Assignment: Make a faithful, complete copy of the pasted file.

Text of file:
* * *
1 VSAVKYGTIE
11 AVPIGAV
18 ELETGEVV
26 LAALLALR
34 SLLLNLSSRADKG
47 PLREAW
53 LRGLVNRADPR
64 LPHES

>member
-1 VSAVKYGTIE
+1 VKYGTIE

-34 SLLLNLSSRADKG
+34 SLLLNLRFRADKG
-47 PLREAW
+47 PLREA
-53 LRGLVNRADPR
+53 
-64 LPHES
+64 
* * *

1 VSAVKYGTIE
11 AVPIGAV
18 ELETGEVV
26 LAALLALR
34 SLLLNLSSRADKG
47 PLREAW
53 LRGLVNRADPR
64 LPHES

>member
-1 VSAVKYGTIE
+1 VKYGTIE

-34 SLLLNLSSRADKG
+34 SLLLNLRFRADKG
-47 PLREAW
+47 PLREA
-53 LRGLVNRADPR
+53 
-64 LPHES
+64 